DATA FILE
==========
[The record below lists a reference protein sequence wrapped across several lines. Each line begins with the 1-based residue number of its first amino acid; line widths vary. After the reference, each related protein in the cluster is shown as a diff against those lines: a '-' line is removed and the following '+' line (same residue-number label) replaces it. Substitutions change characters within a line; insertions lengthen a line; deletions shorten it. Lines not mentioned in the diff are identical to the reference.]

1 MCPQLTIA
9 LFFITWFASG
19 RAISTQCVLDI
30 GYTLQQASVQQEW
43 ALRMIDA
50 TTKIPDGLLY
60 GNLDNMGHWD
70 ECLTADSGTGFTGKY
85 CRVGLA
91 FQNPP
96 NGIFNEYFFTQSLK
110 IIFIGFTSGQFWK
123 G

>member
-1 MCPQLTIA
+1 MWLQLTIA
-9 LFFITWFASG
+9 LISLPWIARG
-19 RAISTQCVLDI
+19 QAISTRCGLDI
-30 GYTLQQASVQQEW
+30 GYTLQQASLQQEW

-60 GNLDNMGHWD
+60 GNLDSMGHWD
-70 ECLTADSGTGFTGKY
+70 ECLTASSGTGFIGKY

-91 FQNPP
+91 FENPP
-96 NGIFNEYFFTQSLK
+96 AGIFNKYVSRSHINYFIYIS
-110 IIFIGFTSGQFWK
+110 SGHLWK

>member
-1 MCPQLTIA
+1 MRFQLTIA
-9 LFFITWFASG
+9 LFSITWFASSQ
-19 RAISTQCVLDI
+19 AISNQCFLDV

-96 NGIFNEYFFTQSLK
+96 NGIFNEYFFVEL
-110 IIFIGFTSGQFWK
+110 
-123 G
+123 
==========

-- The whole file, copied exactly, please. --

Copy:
[The record below lists a reference protein sequence wrapped across several lines. Each line begins with the 1-based residue number of its first amino acid; line widths vary. After the reference, each related protein in the cluster is shown as a diff against those lines: a '-' line is removed and the following '+' line (same residue-number label) replaces it. Substitutions change characters within a line; insertions lengthen a line; deletions shorten it. Lines not mentioned in the diff are identical to the reference.]

1 MCPQLTIA
9 LFFITWFASG
19 RAISTQCVLDI
30 GYTLQQASVQQEW
43 ALRMIDA
50 TTKIPDGLLY
60 GNLDNMGHWD
70 ECLTADSGTGFTGKY
85 CRVGLA
91 FQNPP
96 NGIFNEYFFTQSLK
110 IIFIGFTSGQFWK
123 G

>member
-1 MCPQLTIA
+1 MWLQLTIA
-9 LFFITWFASG
+9 LISLPWIARG
-19 RAISTQCVLDI
+19 QAISTRCGLDI
-30 GYTLQQASVQQEW
+30 GYTLQQASLQQEW

-60 GNLDNMGHWD
+60 GNLDSMGHWD
-70 ECLTADSGTGFTGKY
+70 ECLTASSGTGFIGKY

-91 FQNPP
+91 FENPP
-96 NGIFNEYFFTQSLK
+96 AGIFNKYVSRSHINYFIYIS
-110 IIFIGFTSGQFWK
+110 SGHLWK

>member
-1 MCPQLTIA
+1 MRFQLTIA
-9 LFFITWFASG
+9 LFSITWFASSQ
-19 RAISTQCVLDI
+19 AISNQCFLDV

-96 NGIFNEYFFTQSLK
+96 NGIFNEYFFVEL
-110 IIFIGFTSGQFWK
+110 
-123 G
+123 